Yes, if you intend to have your wife live at a new address with you or if you will be moving in with family then you must enter the actual address where the beneficiary will live even if it’s not the address you currently live at. Hope that clears things up.

  3. gotfan

    Part 4, 13a asks for beneficiary’s address outside the US. Here’s a scenario. Beneficiary is in USA (for last 2 years) on a valid work visa and will be in USA while i130 and i485 (concurrent) is being processed. Entered current USA address in 11a, and SAME in 12a. What needs to be entered in 13a-13f? The USA address or the address on his passport.

  4. Hi Gotfan,

    Beneficiary should use the foreign address that was used on the visa application if that is still current. If there is no active foreign address, you can type “NA” and then explain this at the end of the I-130 form where it allows you to elaborate on an answer. Good luck!

  5. ben

    i am us citizen and i got through naturalization,my question is on form I-130 theres a question saying if i am us citizen which is clear, but the question after i think is 40 and 41 asking did you become lawful resident through marriage which i came to usa through marriage and asking about registration number .so do i need to answer that question even i am us citizen now.thank you

  6. Hi Ben,

    Yes, you must answer the question on how you became a permanent resident. This just let’s USCIS know that you did naturalize and came to the US legally. They will do a quick review of your previous case using your alien registration number to make sure everything checks out. Good luck!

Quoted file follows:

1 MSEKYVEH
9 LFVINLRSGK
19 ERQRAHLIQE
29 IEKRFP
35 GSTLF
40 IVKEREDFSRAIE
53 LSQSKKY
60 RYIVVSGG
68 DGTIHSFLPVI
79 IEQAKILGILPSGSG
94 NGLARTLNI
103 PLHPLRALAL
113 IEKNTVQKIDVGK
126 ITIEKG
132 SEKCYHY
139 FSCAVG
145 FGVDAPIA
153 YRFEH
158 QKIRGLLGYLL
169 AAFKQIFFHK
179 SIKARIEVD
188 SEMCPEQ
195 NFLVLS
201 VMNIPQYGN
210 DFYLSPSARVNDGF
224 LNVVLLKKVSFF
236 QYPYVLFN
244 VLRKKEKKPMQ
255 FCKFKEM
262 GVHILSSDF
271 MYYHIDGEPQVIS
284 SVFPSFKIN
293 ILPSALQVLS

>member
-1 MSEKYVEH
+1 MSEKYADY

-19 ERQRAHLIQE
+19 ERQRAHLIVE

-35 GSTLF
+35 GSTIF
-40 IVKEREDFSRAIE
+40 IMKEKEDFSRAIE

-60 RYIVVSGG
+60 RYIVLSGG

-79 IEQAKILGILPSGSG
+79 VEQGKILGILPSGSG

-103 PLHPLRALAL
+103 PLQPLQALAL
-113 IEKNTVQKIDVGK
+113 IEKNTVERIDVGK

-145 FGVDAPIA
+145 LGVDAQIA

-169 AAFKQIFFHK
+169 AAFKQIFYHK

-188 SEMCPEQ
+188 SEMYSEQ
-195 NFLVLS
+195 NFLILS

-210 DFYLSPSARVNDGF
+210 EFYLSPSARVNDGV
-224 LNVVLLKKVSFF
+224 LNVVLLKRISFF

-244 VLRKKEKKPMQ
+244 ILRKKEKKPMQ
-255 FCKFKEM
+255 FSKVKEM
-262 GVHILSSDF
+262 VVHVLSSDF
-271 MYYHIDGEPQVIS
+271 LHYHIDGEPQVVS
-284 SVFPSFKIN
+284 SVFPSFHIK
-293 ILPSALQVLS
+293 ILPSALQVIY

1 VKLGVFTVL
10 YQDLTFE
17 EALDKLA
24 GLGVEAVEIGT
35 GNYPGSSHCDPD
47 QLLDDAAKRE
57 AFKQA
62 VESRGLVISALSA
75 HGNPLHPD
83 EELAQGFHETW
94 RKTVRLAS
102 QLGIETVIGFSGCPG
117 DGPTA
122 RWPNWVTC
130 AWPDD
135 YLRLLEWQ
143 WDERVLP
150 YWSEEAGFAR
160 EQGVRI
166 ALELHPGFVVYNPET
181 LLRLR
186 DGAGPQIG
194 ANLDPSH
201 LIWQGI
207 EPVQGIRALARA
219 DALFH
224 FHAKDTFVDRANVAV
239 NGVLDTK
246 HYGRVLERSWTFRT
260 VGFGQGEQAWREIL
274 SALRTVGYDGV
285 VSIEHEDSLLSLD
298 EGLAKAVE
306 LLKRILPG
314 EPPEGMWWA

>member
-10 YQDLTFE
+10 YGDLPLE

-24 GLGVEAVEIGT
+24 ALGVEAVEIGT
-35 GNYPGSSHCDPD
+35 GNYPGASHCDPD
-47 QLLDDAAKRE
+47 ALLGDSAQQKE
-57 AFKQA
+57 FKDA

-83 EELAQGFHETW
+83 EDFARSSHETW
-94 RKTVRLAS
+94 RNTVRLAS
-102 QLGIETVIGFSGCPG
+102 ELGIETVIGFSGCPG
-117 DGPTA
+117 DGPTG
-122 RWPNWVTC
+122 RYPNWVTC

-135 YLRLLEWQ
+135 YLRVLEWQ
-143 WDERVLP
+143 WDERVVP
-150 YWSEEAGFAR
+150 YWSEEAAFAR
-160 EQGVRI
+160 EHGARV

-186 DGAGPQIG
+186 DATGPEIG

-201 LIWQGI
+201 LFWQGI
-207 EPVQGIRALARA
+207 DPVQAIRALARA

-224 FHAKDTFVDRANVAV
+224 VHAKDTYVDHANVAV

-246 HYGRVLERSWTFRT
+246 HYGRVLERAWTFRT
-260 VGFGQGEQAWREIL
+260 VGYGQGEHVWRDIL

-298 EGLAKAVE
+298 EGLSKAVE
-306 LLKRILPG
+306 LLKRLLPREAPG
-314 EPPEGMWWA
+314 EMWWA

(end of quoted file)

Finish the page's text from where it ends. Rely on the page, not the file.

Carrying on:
7. Rose C

    Hi i am now planning to petition my parents and brothers. I am now a US Citizen. Previously a green card holder. Question is regarding A-Number(if any) asked on i-130 form. Do i have to give my previous A-number in this form or it is not valid anymore because I am now US Citizen? some says just fill it up and some says i don’t have to. just to make sure i will do the right thing because i don’t wanna received an RFE just because i do or i don’t put it. thank you

  8. Hi Rose,

    You must include your previous A-number. It is never invalid because it contains all the details of your immigration history. USCIS will use this to review how you entered the country and if there were any past issues with your cases. Good luck!

  9. Lee

    I’m not sure how to ask this, but I’ll try. My beneficiary is from one country, but is currently working in another, how do I fill out the I-130 form with his addresses? Do I put both countries addresses?

  10. Hi Lee,

    Yes, you should include both address unless the beneficiary has lived in the current country of residence for more than the last 5 years. If they are a legal resident in the country they live in now, that is where they will have the interview scheduled. Great question!

  11. Hi
    Appreciate your work, I am a beneficiary origin of India,working in Saudi since last 3 years.can I choose u.s embassy/consulate in India for submission and interview of cr1
    You are such a great work

  12. Hi Faheem,

    You interview will be scheduled for the country that you currently reside. Sometimes you can change it to another location/embassy but you would need to contact NVC or the embassy that originally scheduled your interview date to get them to transfer your file. Good luck! Glad you enjoyed my work.

  13. JuamPa

    Thank you, Ayan. This is a fantastic blog!!

    I have a question regarding the Mailing Address (10.a -> 11) section and the Physical Address 1 (12.a -> 13.b). In my case, both are the same; thus, I am not filling out any of the fields for Physical Address 1, and I am using Physical Address 2 (14.a -> 15.b) to register my previous address.

    Is this correct?

  14. mr.hamilton

    I’m a US citizen working in Japan my wife is Philippines I want to do the I -130 is it ok to use my address here in Japan to do the I-130

  15. Hi Mr. Hamilton. Yes that is fine to use your address in Japan. You would actually be submitting the I-130 directly to the consulate if you are living there legally. This is considered consular processing and it’s much faster.